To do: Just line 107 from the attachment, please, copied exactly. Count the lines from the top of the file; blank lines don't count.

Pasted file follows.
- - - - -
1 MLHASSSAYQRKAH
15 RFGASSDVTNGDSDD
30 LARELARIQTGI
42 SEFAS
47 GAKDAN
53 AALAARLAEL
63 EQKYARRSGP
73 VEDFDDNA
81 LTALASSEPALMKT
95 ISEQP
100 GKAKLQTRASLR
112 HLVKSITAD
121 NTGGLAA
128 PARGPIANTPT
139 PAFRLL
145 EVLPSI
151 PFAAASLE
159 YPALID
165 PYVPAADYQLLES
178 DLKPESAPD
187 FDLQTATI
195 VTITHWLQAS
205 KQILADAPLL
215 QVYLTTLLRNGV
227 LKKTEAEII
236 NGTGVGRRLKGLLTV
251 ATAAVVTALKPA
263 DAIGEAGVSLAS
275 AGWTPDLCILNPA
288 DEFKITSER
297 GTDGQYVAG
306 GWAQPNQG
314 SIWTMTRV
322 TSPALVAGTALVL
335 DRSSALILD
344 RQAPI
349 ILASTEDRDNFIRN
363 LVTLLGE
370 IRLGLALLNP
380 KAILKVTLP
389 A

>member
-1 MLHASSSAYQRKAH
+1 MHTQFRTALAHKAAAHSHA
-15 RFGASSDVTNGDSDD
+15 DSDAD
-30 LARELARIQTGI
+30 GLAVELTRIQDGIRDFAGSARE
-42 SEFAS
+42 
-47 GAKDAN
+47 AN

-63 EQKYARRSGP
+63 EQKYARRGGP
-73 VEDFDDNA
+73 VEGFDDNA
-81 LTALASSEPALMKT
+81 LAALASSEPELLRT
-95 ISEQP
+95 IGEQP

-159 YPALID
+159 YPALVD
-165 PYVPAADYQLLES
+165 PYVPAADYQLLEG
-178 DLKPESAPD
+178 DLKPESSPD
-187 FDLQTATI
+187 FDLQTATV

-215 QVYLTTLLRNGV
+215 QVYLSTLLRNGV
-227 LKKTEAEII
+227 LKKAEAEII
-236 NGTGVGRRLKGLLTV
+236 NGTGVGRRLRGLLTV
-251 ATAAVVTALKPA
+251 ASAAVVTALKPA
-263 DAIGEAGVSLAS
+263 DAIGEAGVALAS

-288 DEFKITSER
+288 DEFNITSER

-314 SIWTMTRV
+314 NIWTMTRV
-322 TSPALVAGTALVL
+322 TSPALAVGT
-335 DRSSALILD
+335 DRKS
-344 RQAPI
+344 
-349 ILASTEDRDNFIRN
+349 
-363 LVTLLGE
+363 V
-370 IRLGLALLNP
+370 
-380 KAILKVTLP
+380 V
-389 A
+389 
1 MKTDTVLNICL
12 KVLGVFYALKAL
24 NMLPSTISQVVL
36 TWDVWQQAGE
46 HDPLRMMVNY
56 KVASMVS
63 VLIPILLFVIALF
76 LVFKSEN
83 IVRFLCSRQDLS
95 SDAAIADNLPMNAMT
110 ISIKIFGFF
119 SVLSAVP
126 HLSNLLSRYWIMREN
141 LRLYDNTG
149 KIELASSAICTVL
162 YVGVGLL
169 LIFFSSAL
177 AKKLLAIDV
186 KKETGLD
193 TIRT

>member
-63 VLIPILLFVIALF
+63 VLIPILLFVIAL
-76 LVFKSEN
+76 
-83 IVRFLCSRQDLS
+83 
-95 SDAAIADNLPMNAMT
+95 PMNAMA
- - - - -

83 IVRFLCSRQDLS